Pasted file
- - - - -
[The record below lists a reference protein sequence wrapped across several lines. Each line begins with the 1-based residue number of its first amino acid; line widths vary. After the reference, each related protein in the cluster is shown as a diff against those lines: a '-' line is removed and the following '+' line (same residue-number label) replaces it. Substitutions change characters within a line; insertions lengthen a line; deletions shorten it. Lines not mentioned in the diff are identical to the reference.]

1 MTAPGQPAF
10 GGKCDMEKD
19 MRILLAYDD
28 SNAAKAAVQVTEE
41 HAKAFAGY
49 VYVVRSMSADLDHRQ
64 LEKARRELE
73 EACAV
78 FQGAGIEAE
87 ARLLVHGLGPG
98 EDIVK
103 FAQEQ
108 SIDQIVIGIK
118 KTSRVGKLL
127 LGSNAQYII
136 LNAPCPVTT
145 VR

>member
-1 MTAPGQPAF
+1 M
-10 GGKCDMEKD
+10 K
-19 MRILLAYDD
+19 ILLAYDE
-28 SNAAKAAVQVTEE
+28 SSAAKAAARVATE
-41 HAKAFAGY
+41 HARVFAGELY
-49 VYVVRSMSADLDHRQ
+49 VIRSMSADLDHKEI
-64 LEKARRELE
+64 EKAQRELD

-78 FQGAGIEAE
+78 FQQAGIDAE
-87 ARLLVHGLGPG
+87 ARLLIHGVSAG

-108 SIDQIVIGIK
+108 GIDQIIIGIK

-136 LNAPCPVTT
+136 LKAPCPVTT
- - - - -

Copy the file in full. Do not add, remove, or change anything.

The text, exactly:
[The record below lists a reference protein sequence wrapped across several lines. Each line begins with the 1-based residue number of its first amino acid; line widths vary. After the reference, each related protein in the cluster is shown as a diff against those lines: a '-' line is removed and the following '+' line (same residue-number label) replaces it. Substitutions change characters within a line; insertions lengthen a line; deletions shorten it. Lines not mentioned in the diff are identical to the reference.]

1 MTAPGQPAF
10 GGKCDMEKD
19 MRILLAYDD
28 SNAAKAAVQVTEE
41 HAKAFAGY
49 VYVVRSMSADLDHRQ
64 LEKARRELE
73 EACAV
78 FQGAGIEAE
87 ARLLVHGLGPG
98 EDIVK
103 FAQEQ
108 SIDQIVIGIK
118 KTSRVGKLL
127 LGSNAQYII
136 LNAPCPVTT
145 VR

>member
-1 MTAPGQPAF
+1 M
-10 GGKCDMEKD
+10 K
-19 MRILLAYDD
+19 ILLAYDE
-28 SNAAKAAVQVTEE
+28 SSAAKAAARVATE
-41 HAKAFAGY
+41 HARVFAGELY
-49 VYVVRSMSADLDHRQ
+49 VIRSMSADLDHKEI
-64 LEKARRELE
+64 EKAQRELD

-78 FQGAGIEAE
+78 FQQAGIDAE
-87 ARLLVHGLGPG
+87 ARLLIHGVSAG

-108 SIDQIVIGIK
+108 GIDQIIIGIK

-136 LNAPCPVTT
+136 LKAPCPVTT